guides will act real scary and tell frightening stories about the house. Some of
the ghost stories give me cold shivers.

Stephanie and I love to take the tour—especially with Otto. Otto is our
favorite guide.

Otto is big and bald and scary-looking. He has tiny black eyes that seem to
stare right through you. And he has a booming voice that comes from deep inside
his huge chest.

Sometimes when Otto leads us from room to room in the old house, he lowers
his voice to a whisper. He talks so low, we can barely hear him. Then his tiny
eyes will bulge. He’ll point—and
scream:
“There’s the ghost! There!”

Stephanie and I always scream.

Even Otto’s smile is scary.

Stephanie and I have taken the Hill House tour so often, we could probably be
tour guides. We know all the creepy old rooms. All the places where ghosts have
been spotted.

Real ghosts!

It’s the kind of place we love.

Do you want to know the story of Hill House? Well, here’s the story that
Otto, Edna, and the other guides tell:

 

Hill House is two hundred years old. And it’s been haunted practically from
the day the stones were gathered to build it.

A young sea captain built the house for his new bride. But the day the big
house was finished, the captain was called out to sea.

His young wife moved into the huge house all alone. It was cold and dark, and
the rooms and hallways seemed to stretch on forever.

For months and months, she stared out of their bedroom window. The window
that faced the river. Waiting patiently for the captain’s return.

Winter passed. Then spring, then summer.

But he never came back.

The captain was lost at sea.

One year after the sea captain disappeared, a ghost appeared in the halls of
Hill House. The ghost of the young sea captain. He had come back from the dead,
back to find his wife.

Every night he floated through the long, twisting halls. He carried a lantern
and called out his wife’s name. “Annabel! Annabel!”

But Annabel never answered.

In her grief, she had fled from the old house. She never wanted to see it
again.

Another family had moved in. As the years passed, many people heard the
ghost’s nightly calls. “Annabel! Annabel!” Through the twisting halls and cold
rooms of the house.

“Annabel! Annabel!”

People heard the sad, frightening calls. But no one ever saw the ghost.

Then, one hundred years ago, a family named Craw bought the house. The Craws
had a thirteen-year-old boy named Andrew.

Andrew was a nasty, mean-natured boy. He delighted in playing cruel tricks on
the servants. He scared them out of their wits.

He once threw a cat out of a window. He was disappointed when it survived.

Even Andrew’s own parents couldn’t stand to spend time with the mean-tempered
boy. He spent his days on his own, exploring the old mansion, looking for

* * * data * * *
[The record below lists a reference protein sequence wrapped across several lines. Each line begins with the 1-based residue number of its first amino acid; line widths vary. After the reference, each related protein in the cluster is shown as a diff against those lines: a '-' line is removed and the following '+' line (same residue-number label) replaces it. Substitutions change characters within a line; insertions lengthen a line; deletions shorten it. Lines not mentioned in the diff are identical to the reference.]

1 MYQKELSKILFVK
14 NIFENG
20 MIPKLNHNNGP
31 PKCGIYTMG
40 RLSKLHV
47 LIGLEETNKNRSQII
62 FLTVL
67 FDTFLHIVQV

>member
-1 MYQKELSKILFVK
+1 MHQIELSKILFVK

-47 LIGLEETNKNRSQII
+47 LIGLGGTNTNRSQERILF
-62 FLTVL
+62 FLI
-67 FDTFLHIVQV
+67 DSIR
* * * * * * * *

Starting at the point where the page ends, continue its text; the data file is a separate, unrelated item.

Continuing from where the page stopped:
trouble he could get into.

One day he discovered a room he had never explored before. He pushed open the
heavy wooden door. It let out a loud creak.

Then he stepped inside.

A lantern glowed dimly on a small table. The boy saw no other furniture in the large room. No one at the table.

“How strange,” he thought. “Why should I find a burning lantern in an empty
room?”

Andrew approached the lantern. As he leaned down to lower the wick, the ghost
appeared.

The sea captain!

Over the years, the ghost had grown into an old and terrifying creature. He
had long, white fingernails that curled in spirals. Cracked, black teeth poked
out from between swollen, dry lips. And a scraggly white beard hid the ghost’s
face from view.

The boy stared in horror. “Who—who are you?” he stammered.

The ghost didn’t utter a word. He floated in the yellow lantern light,
glaring hard at the boy.

“Who are you? What do you want? Why are you here?” the boy demanded.

When the ghost still didn’t reply, Andrew turned—and tried to run.

But before he moved two steps, he felt the ghost’s cold breath on his neck.

Andrew grabbed for the door. But the old ghost swirled around him, swirled
darkly, a swirl of black smoke in the dim yellow fight.

“No! Stop!” the boy screamed. “Let me go!”

The ghost’s mouth gaped open, revealing a bottomless black hole. Finally, it
spoke—in a whisper that sounded like the scratch of dead leaves. “Now that you have seen me, you cannot leave.”

“No!” The boy shrieked. “Let me go! Let me go!”

The ghost ignored the boy’s cries. He repeated his dry, cold words: “Now that
you have seen me, you cannot leave.”

The old ghost raised his hands to the boy’s head. His icy fingers spread over
Andrew’s face. The hands tightened. Tightened.

Do you know what happened next?

 

 
4

 

 

The ghost pulled off the boy’s head—and hid it somewhere in the house!

After hiding the head, hiding it away in the huge, dark mansion, the ghost of
the sea captain let out a final howl that made the heavy stone walls tremble.

The terrifying howl ended with the cry, “Annabel! Annabel!”

Then the old ghost disappeared forever.

But Hill House was not freed from ghosts. A new ghost now haunted the
endless, twisting halls.

From then on, Andrew haunted Hill House. Every night the ghost of the poor
boy searched the halls and rooms, looking for his missing head.

All through the house, say Otto and the other tour guides, you can hear the
footsteps of the Headless Ghost, searching, always searching.

And each room of the house now has a terrifying story of its own.

Are the stories true?

Well, Stephanie and I believe them. That’s why we take the tour so often.

We must have explored the old place at least a hundred times.

Hill House is such awesome fun.

At least it
was
fun—until Stephanie had another one of her bright
ideas.

After Stephanie’s bright idea, Hill House wasn’t fun anymore.

Hill House became a truly scary place.

 

 
5

 

 

The trouble started a few weeks ago when Stephanie suddenly got bored.

It was about ten o’clock at night. We were out haunting the neighborhood. We
did our terrifying wolf howl outside Geena Jeffers’ window. Then we went next
door to Terri Abel’s house. We put some chicken bones in her mailbox—just
because it’s creepy to reach in your mailbox and feel bones.

BOOK: 37 - The Headless Ghost